Foams are produced from polystyrene blended with polymer having rubber with particle size of 250 angstroms. These rubber particles are the glass transition phase of a block copolymer. The polymer was saturated at 13.8 MPa with nitrogen and foamed in an ethylene glycol bath. The cell size is greater than 10 microns. This same material was compounded into polystyrene, a typical amorphous polymer, so that the rubber particles were approximately 108 per cubic centimeter of unfoamed resin. The material was treated in the same way. It was saturated at 13.8 megapascals and it was heated to approximately 388° K. FIG. 4 is a drawing representing the resultant material with cell sizes in the 3-5 micron range.
High impact polystyrene, with a particle size of about 2 microns and about 30 volume percent rubbery particles (hereafter identified as HIPS 5400) was subjected to the same foaming conditions as previously given. It was heated to approximately 115° C. at 2,000 psi. FIG. 5 is a drawing representing the foamed material. Note that the cells produced had a size in excess of 30 microns.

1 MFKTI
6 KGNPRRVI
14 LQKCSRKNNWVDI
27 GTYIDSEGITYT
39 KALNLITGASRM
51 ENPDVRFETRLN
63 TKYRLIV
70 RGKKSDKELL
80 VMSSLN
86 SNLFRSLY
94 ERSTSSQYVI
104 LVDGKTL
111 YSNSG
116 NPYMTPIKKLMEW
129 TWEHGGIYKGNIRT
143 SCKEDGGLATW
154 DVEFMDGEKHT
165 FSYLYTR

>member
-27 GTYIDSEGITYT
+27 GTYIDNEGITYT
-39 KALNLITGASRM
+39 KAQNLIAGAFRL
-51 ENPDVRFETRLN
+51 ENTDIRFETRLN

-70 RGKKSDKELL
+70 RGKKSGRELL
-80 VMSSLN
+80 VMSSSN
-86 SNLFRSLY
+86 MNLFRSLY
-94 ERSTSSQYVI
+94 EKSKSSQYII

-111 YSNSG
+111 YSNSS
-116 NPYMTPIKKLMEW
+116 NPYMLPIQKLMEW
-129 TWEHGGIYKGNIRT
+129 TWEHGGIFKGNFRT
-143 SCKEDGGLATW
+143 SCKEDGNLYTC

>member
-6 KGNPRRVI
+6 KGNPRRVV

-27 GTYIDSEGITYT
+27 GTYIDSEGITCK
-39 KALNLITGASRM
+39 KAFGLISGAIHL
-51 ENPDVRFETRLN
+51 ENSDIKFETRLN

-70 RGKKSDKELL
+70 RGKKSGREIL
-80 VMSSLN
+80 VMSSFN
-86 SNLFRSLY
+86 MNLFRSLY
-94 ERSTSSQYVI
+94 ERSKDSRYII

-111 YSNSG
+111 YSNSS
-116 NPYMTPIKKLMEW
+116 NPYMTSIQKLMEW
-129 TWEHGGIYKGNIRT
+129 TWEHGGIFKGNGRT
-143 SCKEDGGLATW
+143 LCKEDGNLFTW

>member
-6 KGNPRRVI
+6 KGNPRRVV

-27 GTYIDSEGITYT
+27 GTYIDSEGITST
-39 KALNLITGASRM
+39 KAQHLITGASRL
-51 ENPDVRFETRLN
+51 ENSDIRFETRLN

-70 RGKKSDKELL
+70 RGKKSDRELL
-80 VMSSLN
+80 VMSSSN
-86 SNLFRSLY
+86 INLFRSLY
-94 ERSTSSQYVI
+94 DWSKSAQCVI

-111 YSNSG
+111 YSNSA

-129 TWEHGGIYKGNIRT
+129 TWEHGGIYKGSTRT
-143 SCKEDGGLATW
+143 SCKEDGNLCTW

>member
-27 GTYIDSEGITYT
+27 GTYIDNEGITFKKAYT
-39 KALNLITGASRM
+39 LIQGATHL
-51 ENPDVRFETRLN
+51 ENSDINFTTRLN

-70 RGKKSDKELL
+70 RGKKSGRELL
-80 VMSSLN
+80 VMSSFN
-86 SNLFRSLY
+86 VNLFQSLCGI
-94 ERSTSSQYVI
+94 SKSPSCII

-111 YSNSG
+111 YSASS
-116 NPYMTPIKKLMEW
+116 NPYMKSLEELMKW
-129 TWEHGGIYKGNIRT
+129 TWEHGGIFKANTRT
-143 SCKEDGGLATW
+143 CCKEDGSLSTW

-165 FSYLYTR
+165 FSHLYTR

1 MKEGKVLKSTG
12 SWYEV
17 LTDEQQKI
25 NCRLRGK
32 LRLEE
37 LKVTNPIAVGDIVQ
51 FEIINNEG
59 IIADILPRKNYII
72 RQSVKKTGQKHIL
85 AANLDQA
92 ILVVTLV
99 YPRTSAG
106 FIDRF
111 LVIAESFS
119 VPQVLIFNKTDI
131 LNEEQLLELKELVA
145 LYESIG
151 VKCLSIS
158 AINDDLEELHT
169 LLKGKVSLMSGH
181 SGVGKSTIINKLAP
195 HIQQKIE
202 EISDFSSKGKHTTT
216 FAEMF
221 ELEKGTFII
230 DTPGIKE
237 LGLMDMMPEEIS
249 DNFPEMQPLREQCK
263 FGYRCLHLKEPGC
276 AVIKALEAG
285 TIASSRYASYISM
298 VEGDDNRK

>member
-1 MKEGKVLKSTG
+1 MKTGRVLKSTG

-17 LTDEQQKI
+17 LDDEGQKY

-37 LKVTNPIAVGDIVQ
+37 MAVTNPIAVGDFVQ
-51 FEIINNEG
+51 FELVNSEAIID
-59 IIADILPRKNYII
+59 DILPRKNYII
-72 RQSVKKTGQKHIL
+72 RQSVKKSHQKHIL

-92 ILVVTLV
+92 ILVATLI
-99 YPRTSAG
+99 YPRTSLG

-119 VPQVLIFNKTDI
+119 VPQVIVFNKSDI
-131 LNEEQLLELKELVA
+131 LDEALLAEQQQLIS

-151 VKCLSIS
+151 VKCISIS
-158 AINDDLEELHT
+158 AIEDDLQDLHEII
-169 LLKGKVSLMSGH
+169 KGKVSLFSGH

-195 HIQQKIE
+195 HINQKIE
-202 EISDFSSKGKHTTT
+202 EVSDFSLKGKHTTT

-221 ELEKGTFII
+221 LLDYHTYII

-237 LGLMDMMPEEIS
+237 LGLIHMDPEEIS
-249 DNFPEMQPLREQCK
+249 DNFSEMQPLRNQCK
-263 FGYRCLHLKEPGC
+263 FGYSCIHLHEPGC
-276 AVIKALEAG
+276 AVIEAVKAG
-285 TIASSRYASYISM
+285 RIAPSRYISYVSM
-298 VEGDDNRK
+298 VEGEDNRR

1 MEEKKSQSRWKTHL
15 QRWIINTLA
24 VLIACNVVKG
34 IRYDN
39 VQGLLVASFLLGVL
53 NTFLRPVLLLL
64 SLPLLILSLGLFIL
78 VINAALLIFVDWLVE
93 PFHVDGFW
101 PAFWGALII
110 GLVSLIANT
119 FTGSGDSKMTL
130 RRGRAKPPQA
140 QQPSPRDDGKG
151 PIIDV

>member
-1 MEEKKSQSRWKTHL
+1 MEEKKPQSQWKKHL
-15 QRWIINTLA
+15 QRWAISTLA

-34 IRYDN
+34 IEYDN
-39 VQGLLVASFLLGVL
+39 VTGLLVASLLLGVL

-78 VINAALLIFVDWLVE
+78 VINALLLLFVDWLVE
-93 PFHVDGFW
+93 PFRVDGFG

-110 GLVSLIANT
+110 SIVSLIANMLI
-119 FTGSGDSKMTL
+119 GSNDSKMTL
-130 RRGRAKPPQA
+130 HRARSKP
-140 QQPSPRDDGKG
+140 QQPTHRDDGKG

Linear low density polyethylene, LLDPE, a typical semi-crystalline polymer, was foamed with HIPS 5400, HIPS 7800 (0.8 micron particle size) with a nominal molecular weight of 200,000 and crystalline polystyrene identified as (PS 1500) as second phase materials, following the process conditions described above. HIPS 5400 has a typical salami type rubber particle with many small particles of polystyrene in each rubber particle. The average rubbery particle size of 5400 is about 2 microns. HIPS 7800 has core shell rubber particles of about 0.8 microns. PS 1500 is pure polystyrene. These materials were compounded into the LLDPE using a twin screw extruder at concentrations from 2.0 to 18 volume percent. Data showing cell size supports the conclusion that the addition of materials with a transition temperature below that of the matrix polymer nucleates a foam and leads to controlled foaming. The data show that the density goes down with increased saturation pressure. For example, using a one melt index LLDPE and HIPS with a particle size of 0.8 microns the density went from 0.94 to 0.53 as the pressure is increased from 0 to 2,000 psi. As the number of particles activated are increased, the density increases because the gas is distributed over more cells.